https://doi.org/10.1371/journal.pone.0149895.g002

For each model [18,19,3134], calibration curves were plotted by comparing the predicted probability to the observed probability in each individual dataset (Fig 3). The calibration plot of the model by van Vugt et al. demonstrated the closest agreement between the model’s predictions and the observed prevalence of pneumonia (Fig 3A). The model by Singal et al. lacked the potential to assign patients to a low risk of pneumonia, but showed a rather uniform prediction pattern in the other risk groups, where in general the model slightly overestimated the predicted probabilities (Fig 3B). The model by Hopstaken et al. showed a linear relation between the predicted probabilities and prevalence of pneumonia in all datasets. However, this relation varied considerably, from consistent overestimation in one dataset and an underestimation in another (Fig 3C). The models by Heckerling et al. and Diehr et al. demonstrated consistent overestimation of the predicted probabilities and lacked the potential to assign patients to a low risk of pneumonia (Fig 3D and 3E, respectively). The model by Melbye et al. lacked a clear linear relation between the observed probabilities and prevalence of pneumonia (Fig 3F). Pooling of calibration results was not possible due to heterogeneity of results and, therefore, not further pursued.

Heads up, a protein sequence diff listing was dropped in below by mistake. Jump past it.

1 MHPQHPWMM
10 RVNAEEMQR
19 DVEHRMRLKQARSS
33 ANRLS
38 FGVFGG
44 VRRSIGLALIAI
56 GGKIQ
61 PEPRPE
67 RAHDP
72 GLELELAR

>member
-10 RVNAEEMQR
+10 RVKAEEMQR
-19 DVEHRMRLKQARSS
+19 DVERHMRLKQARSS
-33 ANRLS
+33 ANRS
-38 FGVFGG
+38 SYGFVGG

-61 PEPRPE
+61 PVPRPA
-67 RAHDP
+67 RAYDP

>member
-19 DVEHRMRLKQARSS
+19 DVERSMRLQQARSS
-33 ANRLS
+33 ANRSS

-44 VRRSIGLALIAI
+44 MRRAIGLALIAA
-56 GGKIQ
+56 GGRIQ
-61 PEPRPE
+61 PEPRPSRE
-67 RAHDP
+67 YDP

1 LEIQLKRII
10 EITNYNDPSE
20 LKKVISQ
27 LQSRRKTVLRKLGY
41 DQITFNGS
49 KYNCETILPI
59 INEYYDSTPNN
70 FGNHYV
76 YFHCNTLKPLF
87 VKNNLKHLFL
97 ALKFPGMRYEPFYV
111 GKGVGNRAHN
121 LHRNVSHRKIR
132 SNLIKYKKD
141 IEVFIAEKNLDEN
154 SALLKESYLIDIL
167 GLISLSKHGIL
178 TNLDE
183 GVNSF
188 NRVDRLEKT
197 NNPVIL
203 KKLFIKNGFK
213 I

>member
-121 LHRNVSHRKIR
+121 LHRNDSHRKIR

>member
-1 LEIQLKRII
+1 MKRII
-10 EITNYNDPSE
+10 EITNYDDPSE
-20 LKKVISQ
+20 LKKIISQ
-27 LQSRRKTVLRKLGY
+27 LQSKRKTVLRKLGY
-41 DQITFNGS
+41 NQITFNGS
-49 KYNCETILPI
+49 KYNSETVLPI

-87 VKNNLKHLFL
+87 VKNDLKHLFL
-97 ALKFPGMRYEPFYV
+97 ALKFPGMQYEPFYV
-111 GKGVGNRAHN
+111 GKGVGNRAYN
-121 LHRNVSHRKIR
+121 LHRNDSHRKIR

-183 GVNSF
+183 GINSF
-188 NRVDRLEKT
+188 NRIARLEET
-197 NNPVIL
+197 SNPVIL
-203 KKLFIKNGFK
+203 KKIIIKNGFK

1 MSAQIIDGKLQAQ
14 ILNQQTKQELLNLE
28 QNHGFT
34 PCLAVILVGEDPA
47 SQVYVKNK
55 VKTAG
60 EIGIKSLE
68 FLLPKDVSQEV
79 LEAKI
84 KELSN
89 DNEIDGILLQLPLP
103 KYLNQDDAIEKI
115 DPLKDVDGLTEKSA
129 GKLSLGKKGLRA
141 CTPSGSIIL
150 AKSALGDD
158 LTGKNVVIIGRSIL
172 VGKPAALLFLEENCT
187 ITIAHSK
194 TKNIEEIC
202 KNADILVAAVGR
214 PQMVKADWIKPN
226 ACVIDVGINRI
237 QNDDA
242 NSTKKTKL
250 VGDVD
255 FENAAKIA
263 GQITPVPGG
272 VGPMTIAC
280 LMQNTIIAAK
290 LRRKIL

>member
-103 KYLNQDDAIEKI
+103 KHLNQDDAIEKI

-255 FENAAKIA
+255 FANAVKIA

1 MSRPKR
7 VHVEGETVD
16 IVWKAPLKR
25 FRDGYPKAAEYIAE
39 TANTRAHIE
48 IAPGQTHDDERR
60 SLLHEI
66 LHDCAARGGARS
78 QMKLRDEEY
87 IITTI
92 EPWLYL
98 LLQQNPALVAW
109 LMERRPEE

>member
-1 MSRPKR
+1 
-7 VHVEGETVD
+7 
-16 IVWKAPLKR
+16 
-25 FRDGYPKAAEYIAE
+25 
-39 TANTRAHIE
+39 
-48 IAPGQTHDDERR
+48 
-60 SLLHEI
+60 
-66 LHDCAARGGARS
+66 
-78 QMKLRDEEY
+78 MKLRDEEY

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Fig 3. Calibration plots of prediction models clustered per risk group with low (0–10%), intermediate (10–30%) and high (30–100%) predicted probabilities.

Calibration results are presented for each validation dataset where the model could be validated. Plots show how well the predicted probabilities (x-axis) agree with observed probabilities (y-axis). For perfect agreement, the calibration curve falls on the ideal diagonal line (optimal calibration). Two vertical cut-off lines for 10% and 30% risk of pneumonia are depicted. (A) Calibration plot of the model by van Vugt et al. (B) Calibration plot of the model by Singal et al. (C) Calibration plot of the model by Hopstaken et al. (D) Calibration plot of the model by Heckerling et al. (E) Calibration plot of the model by Diehr et al. (F) Calibration plot of the model by Melbye et al.

https://doi.org/10.1371/journal.pone.0149895.g003

Discussion

Main findings

This study assessed discrimination (pooled AUC an deltaAUC) and calibration of six previously published primary care S&S models for patients with suspected LRTI in the IPD of eight diagnostic studies (N = 5308).